The Gypsies: A People of Nature, Technology, and Fortune-Telling
Jan Yoors who lived among the Gypsies for about ten years, shared their hardships and a wandering life. His book The Gypsies conveys his fascinating experience of living in the Gypsies’ camp.
According to Yoors, the Gypsies were “a people without a past and without a future”. They were always on the move, searching for a place to set up their encampment. The Gypsies were not interested in acquiring property or in building permanent homes.
Yoors describes the Gypsies as “a people of nature”, who are in harmony with the natural world. They live close to the earth and are connected to its rhythms. The Gypsies are also a people of technology, who use their skills to create objects that they need for their survival.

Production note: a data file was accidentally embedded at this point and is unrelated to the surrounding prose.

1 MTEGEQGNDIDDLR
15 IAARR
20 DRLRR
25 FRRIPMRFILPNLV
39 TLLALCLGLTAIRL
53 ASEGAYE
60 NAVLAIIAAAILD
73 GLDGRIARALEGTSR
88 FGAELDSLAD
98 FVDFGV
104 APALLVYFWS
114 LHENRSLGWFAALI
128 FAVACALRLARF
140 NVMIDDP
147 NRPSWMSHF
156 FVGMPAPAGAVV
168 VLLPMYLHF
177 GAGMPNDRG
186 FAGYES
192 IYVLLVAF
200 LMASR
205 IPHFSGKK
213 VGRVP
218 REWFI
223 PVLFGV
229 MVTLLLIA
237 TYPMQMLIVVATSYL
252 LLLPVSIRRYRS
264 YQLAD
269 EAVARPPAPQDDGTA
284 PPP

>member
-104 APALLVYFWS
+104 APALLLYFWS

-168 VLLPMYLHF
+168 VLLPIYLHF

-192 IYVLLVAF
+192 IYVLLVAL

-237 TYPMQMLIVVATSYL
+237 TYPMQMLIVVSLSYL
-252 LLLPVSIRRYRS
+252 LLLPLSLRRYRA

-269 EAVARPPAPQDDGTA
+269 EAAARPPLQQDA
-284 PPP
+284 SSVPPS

The Gypsies have a strong social order, which is based on family ties. The family is the most important unit in Gypsy society. Gypsy children learn from an early age to respect their elders and to obey their parents.
The Gypsies are also a people of fortune-telling. They believe that the future can be predicted by looking at the stars, interpreting dreams, and reading tea leaves.
Yoors observes that theGypsies are often misunderstood by outsiders. They are often seen as dirty, lazy, and dishonest. However, Yoors argues that the Gypsies are not dirty or lazy; they simply have different standards of hygiene than mainstream society. And while there are some dishonest Gypsies, Yoors argues that this is no different from any other group of people.
In conclusion, Yoors’ book provides a unique and insightful look into the world of the Gypsies. It is clear that Yoors has great respect for this marginalized group of people.
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